It was established that passenger boarding had commenced via air bridges connected to doors 1G and 2G (see diagram below) approximately 20 minutes after the crew had arrived at the aircraft. In line with normal procedures, the emergency evacuation slides at the doors not being used for passenger boarding were not armed and at least one member of the cabin crew was present at each of pair of opposite doors. Approximately 15 minutes after boarding had commenced, the three pilots in the flight deck (Captain, operating Co-pilot and relief Co-pilot) reported detecting a ‘‘burnt’’ smell and the Captain and the relief Co-pilot left the flight deck to look for the source of the smell. Soon afterwards, the cabin crew member at door 3D/G contacted the flight deck and reported to the remaining pilot that there was "a smell of sulphur in the area of door 5", adding that passengers at the rear of the cabin seemed worried and were asking questions about the origin of the smell. An Engine Indicating and Crew Alerting System (EICAS) annunciation of SMOKE in the forward crew rest quarters appeared and this message also appeared on the Cabin Management System Control Panel.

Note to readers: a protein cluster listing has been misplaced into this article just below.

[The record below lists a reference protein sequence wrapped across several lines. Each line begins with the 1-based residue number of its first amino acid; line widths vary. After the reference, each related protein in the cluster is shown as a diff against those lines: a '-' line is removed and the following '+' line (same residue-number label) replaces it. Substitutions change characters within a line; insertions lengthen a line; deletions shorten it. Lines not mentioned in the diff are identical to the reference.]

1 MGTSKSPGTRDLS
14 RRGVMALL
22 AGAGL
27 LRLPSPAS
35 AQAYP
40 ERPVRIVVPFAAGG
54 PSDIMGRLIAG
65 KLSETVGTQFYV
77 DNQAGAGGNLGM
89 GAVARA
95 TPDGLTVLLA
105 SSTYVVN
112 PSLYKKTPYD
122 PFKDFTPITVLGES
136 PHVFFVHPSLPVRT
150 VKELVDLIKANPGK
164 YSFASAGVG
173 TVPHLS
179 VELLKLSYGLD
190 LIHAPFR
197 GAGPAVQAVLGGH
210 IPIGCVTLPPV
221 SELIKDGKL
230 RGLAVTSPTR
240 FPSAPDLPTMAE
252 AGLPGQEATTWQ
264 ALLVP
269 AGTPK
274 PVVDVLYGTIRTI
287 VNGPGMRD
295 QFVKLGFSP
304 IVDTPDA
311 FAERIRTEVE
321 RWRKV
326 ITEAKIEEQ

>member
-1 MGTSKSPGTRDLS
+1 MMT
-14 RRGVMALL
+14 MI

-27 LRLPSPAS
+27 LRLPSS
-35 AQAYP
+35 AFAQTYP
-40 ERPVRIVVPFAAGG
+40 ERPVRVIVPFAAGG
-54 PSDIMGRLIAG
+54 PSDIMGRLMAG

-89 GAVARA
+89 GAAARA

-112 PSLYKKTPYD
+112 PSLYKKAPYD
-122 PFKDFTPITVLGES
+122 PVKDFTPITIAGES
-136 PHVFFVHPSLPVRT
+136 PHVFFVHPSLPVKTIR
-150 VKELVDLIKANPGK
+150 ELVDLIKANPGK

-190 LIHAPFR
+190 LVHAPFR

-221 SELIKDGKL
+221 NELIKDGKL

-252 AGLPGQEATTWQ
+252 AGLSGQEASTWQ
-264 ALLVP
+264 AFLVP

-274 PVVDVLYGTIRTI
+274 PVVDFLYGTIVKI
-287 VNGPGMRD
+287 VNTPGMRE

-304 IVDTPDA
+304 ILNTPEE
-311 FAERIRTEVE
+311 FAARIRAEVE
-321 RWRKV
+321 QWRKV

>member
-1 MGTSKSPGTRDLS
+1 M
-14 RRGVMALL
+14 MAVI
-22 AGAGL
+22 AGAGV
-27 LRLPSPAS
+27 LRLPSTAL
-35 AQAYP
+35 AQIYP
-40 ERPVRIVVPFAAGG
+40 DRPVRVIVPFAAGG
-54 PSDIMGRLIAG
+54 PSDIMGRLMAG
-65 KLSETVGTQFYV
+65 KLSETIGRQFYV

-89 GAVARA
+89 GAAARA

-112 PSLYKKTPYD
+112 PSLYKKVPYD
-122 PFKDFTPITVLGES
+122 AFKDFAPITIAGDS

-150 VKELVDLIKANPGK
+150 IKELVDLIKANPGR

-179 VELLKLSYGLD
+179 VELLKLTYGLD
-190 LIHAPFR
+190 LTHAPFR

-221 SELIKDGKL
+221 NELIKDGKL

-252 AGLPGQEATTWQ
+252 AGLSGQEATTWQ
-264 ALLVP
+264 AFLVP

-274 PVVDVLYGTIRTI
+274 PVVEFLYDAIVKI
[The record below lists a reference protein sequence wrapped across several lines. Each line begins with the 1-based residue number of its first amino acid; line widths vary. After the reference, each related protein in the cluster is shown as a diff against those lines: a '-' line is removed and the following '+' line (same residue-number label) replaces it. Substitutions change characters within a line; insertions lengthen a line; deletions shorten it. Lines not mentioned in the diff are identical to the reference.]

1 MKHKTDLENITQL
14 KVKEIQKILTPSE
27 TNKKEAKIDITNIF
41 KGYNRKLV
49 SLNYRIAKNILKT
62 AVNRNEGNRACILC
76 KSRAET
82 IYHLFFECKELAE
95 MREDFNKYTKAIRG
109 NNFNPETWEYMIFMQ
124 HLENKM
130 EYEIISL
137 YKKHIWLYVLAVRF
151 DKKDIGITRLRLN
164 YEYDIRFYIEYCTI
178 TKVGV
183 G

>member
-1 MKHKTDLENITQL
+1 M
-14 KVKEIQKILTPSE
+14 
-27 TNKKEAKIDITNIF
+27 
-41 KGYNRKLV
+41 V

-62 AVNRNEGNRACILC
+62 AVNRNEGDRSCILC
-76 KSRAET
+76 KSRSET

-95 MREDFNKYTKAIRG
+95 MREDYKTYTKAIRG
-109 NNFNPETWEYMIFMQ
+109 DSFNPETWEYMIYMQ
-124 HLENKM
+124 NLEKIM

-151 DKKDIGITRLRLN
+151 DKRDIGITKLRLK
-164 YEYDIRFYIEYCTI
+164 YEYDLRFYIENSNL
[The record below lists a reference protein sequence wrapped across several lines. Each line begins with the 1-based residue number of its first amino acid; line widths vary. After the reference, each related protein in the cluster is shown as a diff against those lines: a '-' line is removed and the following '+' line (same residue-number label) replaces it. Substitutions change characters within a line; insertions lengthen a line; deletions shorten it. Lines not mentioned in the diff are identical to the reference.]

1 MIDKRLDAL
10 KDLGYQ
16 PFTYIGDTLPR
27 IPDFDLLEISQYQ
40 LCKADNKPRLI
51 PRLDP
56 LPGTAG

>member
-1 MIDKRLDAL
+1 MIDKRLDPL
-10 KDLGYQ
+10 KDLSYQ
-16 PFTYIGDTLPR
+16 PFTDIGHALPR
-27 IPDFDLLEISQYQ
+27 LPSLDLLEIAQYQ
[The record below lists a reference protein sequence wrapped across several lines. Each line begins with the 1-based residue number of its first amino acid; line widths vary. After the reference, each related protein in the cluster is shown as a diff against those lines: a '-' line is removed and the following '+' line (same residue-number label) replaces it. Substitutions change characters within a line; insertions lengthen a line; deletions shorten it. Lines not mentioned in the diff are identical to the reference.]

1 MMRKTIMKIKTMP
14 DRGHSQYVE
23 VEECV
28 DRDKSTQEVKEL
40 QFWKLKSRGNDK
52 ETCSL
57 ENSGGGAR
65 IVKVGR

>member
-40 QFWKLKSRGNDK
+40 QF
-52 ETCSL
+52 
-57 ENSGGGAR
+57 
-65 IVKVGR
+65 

The Captain had noted that the smell and a thin smoke haze was present in the passenger cabin and asked for the ovens in the galleys to be checked. At the request of the Captain, the cabin crew at the front of the aeroplane donned protective breathing equipment and entered the forward crew rest quarters with a fire extinguisher, however he found thick smoke but no signs of fire. On return to the flight deck, the Captain decided to order an evacuation of the aircraft and in preparation made a PA instructing the cabin crew to go to their stations whilst the Co-pilot made a MAYDAY call to ATC requesting AFS attendance.

Detecting "the onset of panic" the Chief Flight Attendant made a PA asking passengers to remain in their seats. Cabin crew at doors 3 and 4 armed the evacuation slides and those at doors 3G, 4 and 5 explained to relevant passengers their role as facilitators in the event of an evacuation. The Ramp Area Manager then contacted the crew and reported that smoke seemed to be coming from the APU which prompted the crew to shut it down. Then, forty-five seconds after his initial PA, the Captain made a further PA "Cabin crew this is the cockpit, evacuate the passengers via the doors, only via the doors".

A diagram showing the doors and emergency slides of the aircraft (Illustration reproduced from the Official Report)